US Dollar Volatility Rides on New Stimulus, Euro Troubles, 3Q GDP
Fundamental Forecast for the US Dollar: Neutral
- Risk appetite ends the week on a high note; and the dollar suffers for it
- The Fed’s Beige Book paints a dour picture; but is it anything the market isn’t used to?
- Dow Jones FXCM Dollar Index marks critical break of support; but does it have momentum?
Given the extraordinary volatility the markets had generated for the dollar and risk-based assets alike through the final 24 hours of this past trading week; it may seem unusual to set the benchmark currency’s fundamental forecast to neutral. Yet, when we actually look beyond the aggressive, short-term swings in price action; we come to a very different assessment of the dollar’s backdrop. Once again, an anxious market has responded to unsubstantiated headlines and tentative technical breakouts. This swell is beneficial insomuch that it forces an imbalance in the market so that either risk trend bears have to respond convincingly or bulls could be emboldened to extend their new trend. Either way, we finally have some progress. On the other hand, the stability of these nascent trends will remain troubled.
Once again, many trades are left scratching their heads at the divergence between the reality of current fundamentals and the performance of the markets. To those following the lines of risk/reward, the trouble in Europe, the low probability of another dose of ineffective US stimulus, slowing output globally and countless other concerns does not fit a picture where high yielding and fundamentally-troubled currencies continue their advance. And yet, the push continues. Our convictions shouldn’t matter to us as much as making money if we are traders; but a divergence between price and fundamentals only lasts so long.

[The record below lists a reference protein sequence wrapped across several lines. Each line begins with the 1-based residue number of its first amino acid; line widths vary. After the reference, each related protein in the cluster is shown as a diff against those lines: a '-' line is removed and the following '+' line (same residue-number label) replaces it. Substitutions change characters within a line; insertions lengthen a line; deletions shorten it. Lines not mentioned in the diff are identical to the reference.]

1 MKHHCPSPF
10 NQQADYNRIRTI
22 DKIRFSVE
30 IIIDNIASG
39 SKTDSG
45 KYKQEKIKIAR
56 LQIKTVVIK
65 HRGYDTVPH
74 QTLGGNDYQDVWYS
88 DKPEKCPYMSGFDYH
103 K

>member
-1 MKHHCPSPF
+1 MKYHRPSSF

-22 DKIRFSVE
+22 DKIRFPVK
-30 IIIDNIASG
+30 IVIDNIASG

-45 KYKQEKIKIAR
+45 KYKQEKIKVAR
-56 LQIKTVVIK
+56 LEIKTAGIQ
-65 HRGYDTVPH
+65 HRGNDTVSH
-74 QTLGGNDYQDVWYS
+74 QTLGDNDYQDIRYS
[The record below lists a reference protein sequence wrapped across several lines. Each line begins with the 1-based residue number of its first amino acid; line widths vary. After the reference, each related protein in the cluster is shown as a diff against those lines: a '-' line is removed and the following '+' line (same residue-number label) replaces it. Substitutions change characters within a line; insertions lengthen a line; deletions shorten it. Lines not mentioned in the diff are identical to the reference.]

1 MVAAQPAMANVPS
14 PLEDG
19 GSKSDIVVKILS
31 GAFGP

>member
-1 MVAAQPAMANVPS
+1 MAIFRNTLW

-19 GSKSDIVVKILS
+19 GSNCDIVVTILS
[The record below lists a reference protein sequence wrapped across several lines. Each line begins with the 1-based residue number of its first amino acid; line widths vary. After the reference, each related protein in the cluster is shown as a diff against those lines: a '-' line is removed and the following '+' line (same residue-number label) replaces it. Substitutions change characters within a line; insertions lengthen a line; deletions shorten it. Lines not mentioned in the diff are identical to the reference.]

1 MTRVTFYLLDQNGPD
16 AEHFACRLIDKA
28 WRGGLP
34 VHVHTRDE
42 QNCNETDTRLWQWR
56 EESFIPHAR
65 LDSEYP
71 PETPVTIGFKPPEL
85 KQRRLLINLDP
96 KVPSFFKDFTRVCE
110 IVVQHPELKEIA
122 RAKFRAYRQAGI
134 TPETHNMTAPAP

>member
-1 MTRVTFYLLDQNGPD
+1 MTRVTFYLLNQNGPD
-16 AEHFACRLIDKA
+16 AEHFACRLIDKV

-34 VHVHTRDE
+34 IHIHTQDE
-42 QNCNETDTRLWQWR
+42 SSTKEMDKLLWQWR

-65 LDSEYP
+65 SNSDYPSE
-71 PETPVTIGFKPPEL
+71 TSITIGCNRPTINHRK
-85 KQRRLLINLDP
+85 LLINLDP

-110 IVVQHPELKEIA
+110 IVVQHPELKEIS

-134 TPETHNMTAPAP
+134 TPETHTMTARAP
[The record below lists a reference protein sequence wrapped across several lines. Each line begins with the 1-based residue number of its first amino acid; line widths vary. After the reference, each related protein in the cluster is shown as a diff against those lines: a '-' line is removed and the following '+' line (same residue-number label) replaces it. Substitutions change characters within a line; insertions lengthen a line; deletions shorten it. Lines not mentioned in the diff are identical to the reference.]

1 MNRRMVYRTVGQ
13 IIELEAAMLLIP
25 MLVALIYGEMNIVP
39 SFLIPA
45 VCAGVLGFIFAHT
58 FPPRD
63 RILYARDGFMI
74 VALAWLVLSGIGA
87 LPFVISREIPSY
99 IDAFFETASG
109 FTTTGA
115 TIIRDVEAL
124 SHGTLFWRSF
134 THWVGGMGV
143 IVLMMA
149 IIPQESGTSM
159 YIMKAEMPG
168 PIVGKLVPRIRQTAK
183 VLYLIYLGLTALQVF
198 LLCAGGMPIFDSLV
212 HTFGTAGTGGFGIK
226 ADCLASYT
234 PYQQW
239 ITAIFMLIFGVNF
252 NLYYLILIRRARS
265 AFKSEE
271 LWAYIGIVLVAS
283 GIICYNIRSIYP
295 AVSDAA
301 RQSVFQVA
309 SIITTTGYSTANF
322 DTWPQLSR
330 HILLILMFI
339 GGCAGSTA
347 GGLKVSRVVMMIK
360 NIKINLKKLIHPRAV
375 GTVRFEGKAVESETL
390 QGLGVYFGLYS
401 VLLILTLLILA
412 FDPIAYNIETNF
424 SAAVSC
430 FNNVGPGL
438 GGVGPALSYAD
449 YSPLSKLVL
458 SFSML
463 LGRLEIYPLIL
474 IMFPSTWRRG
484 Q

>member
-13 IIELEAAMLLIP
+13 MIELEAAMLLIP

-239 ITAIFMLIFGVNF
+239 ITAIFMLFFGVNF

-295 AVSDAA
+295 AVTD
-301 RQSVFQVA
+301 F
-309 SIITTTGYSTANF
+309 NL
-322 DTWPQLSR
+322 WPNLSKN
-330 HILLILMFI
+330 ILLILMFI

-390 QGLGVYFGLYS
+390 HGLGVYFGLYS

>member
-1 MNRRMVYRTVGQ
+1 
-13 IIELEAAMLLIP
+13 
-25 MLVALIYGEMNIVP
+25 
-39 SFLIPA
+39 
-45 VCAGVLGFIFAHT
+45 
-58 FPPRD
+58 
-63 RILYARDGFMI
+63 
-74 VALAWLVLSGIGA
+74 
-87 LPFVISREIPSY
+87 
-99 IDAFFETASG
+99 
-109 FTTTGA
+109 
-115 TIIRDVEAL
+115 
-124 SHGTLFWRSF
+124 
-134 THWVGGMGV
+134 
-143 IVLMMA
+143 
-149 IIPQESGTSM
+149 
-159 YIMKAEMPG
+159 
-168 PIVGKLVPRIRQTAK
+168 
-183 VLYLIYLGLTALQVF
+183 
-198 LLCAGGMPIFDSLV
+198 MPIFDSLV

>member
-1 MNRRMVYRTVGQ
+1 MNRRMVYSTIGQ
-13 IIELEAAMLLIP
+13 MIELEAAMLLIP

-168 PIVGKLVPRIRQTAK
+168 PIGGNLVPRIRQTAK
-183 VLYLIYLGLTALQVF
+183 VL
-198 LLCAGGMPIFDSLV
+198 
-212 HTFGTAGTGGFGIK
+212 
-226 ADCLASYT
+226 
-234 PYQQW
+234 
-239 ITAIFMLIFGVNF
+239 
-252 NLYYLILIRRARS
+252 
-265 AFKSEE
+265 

That said, we need to define what the hierarchy of importance the market is placing on a wide range of developments that are looming. The most immediate consideration through the open of the upcoming trading week is whether the tentative advance in risk appetite to end Friday will carry through to Monday. We see the stain of optimism in the S&P 500 futures clearing range resistance at 1,225; but other risk-sensitive assets (speculative commodities, European bonds, and high-yield currency based majors) have hesitated in following the index’s lead. Sheer momentum behind speculative positioning could carry enough weight for breakouts; but a fundamental catalyst would work better in unifying the push and generating a little better follow through.
A relatively new driver to consider first is the suggestion that the Fed will expand its large scale mortgage-backed securities (MBS) purchases. It isn’t difficult to understand from QE1 and QE2 that the result of such a policy would lead to a jump in capital market assets and drop for the greenback. Then again, the masses are far more aware about the limited impact that temporary central bank injections can offer. More importantly, interest in this scenario was driven by the comments from the Fed’s Tarullo and Rosengren. This is a minority voice; and we have severe hawks on the other side of the coin.
The more likely risk appetite driver is the European financial situation. As we have said before; this fundamental driver is far more influential as a fear generator because the full extent of the crisis is hard to visualize; but there is room for a ‘relief rally’. After the Troika’s disturbing report on the necessary steps to keep Greece stable, there is a taste of severe risk. Conversely, the EU is holding a summit over the weekend which could be loaded with a short-term fix that offers the kind of temporary rally that instigates false breakouts.
For the traditionalist, there may actually be a significant amount of interest surrounding Thursday’s 3Q GDP reading as well. Of course, the market may have already made up its mind on the course of sentiment through the foreseeable future by then. With the masses trying to get a read short-term potential versus longer-lived risks; this particular indicator will be a well-timed released. – JK
--- Written by: John Kicklighter, Senior Currency Strategist for DailyFX.com
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